Because most philosophies that frown on reproduction don't survive.

Friday, December 28, 2018

They Shall Not Grow Old: Film Review

I had a chance today to go see the limited release World War One documentary They Shall Not Grow Old, directed by Peter Jackson of Lord of the Rings fame and The Hobbit infamy. The concept of the film is fairly well conveyed by both the poster and the trailer. As Jackson explains in a brief interview before the film (and in a 30min making-of piece after it) the Imperial War Museum approached Jackson (who was known to have an interest in WW1) to see if he'd be interested in doing "something unique" with the ~100 hours of vintage film footage from the war that the museum possessed. The request was open-ended, and what Jackson eventually decided to do is surprisingly restrained and quite effective.

If you've watched movie footage from 1914-1918, it tends to look jerky and fast. The reason for this is that the frame rate of early movie cameras (and projectors) was slower than today, and often inconsistent. The "standard" for silent movies was 16 fames per second. A standard modern movie is shot at 24 frames per second. So if you run film stock shot at 16 frames per second through a projector at a rate of 24 frames per second, you get jerky, fast movement. Add to that the effects of 100 years time on the physical film stock, and you can see why the clips you see so often in documentaries don't look very good.

What Jackson did was to make use of the full powers of a modern special effects house to adjust the frame rate, bringing the movement back to a natural, smooth movement. You can see this contrast watching the trailer above. They also cleaned up scratches, smoothed grain, and in places colorized the footage. Conscious of the bad artistic reputation that colorization has, Jackson argues that the use of black and white footage by military photographers in World War One was not due to some artistic choice, but simply due to the fact that they didn't have access to color, and thus that by colorizing the film he's doing a better job of conveying what the soldiers really saw.

All this technical work is very well done, and the movie would be worth watching just for this.

The additional very interesting choice which Jackson made in putting the film together was to restrict himself exclusively to images from the war and to narration taken from recorded audio interviews with WW1 veterans recorded by back in the 1960s. Thus, rather than hearing historians or writers tell us about the war, we hear veterans in their 60s and 70s talking about their experiences. The only modern voice talent added is where the footage clearly showed someone talking, in which case Jackson's team had forensic lip readers figure out what the men in the film were saying, and voice talent from the proper part of the UK for that regiment dub in the words.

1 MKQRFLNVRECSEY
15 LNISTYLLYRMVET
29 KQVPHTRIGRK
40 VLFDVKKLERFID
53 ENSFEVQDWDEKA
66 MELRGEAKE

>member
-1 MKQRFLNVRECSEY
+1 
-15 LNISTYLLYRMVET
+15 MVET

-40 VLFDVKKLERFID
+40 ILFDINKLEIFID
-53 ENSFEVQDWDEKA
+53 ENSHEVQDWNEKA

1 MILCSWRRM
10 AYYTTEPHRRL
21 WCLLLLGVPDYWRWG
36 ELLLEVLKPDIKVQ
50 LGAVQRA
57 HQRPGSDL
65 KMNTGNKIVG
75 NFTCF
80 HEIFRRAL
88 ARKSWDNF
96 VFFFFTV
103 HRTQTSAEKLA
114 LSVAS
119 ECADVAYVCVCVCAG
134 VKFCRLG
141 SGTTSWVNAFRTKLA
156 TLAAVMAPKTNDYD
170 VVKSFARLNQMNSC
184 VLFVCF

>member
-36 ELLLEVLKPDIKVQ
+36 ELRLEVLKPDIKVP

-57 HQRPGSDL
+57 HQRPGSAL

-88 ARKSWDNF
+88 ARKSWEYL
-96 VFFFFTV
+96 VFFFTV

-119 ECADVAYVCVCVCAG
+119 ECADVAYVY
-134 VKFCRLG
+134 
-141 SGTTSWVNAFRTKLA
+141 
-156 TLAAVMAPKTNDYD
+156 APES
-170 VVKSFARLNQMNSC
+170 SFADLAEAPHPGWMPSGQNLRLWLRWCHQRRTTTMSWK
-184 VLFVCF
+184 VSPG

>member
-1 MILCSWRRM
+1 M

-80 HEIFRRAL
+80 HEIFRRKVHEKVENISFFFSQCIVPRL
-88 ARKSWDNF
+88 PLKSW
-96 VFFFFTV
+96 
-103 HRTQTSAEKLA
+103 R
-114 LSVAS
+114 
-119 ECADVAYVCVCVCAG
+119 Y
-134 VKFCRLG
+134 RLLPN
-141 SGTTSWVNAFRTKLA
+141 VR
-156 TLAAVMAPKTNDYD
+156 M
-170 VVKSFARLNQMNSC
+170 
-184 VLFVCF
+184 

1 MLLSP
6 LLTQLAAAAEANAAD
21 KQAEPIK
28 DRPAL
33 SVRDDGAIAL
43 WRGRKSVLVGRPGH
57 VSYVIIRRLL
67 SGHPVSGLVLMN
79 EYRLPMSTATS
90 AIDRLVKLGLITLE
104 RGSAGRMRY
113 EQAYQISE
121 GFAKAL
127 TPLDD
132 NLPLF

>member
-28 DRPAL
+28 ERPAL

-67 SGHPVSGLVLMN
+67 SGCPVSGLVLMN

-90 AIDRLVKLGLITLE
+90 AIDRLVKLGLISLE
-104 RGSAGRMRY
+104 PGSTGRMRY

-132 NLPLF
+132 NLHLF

From the ~100hrs of film footage the Imperial War Museum had, and ~600hrs of audio interviews with veterans, Jackson has created a movie which provides a soldier's eye view of the war experience from start to finish. At the beginning, we hear men talk about how they enlisted and about training. Then we hear them talk about trench life, life behind the lines, and about an attack. At last we hear them talk about the end of the war and going home.

What's good about this is that there's fairly little interpretive filter on what we hear. Jackson seems to have gone into this with no particular ax to grind, and so we hear a wide variety of reactions, from men who said they'd do it all again to men who said there was no point to it all.

What's limiting is that this is such a relentlessly soldiers-eye view that we get no sense of how the war progressed and changed. Near the beginning, one of the veterans who fought all the way from 1914-1918 talks about how the war changed so much that if you could take a man from 1914 and drop him straight into 1917, it would seem to him like a different war. However, because the film focuses on the experience of training, the experience of trench life, the experience of attack, we don't get any sense of how all those things changed during the four years of the war. Near the end, we see footage of men preparing for an attack, and we hear narration from men talking about an attack. But the narration is cutting from one veteran to another, and if you know your WW1 history well, they're clearly talking about different battles. One talks about an attack with 300 tanks, which must be from 1918. Another is clearly talking about the Somme. One talks about how their attack would be a complete surprise with not long barrage. Another talks about the artillery firing all night before the attack.

I'm not actually sure that a non-expert would notice this much at all. You do get a strong impression of the war, both visual and audible. But it's a very static impression, which is too bad in that one of the misconceptions about the war is that it was one long static period in which tactics and technology failed to develop as foolish generals sent millions of men charging towards machine guns.

That sort of editorializing isn't here. I don't think that generals are mentioned even once in the movie. The view is totally at the foot soldier level. And in a movie that's only an hour and 39 minutes long, there's not time to get across all of the change that went on during the war. So I think that the approach Jackson took is a good one for what he was doing. It just has certain limitations.

The movie itself was only in very limited release in the US. It played on two days (December 17th and 27th) so the next stop will doubtless be DVD and/or online streaming. If you have an interest in the period or in the technology of film restoration, it's definitely worth your time.

1 comment:

Finicky Cat said...

Thanks! Definitely one to see.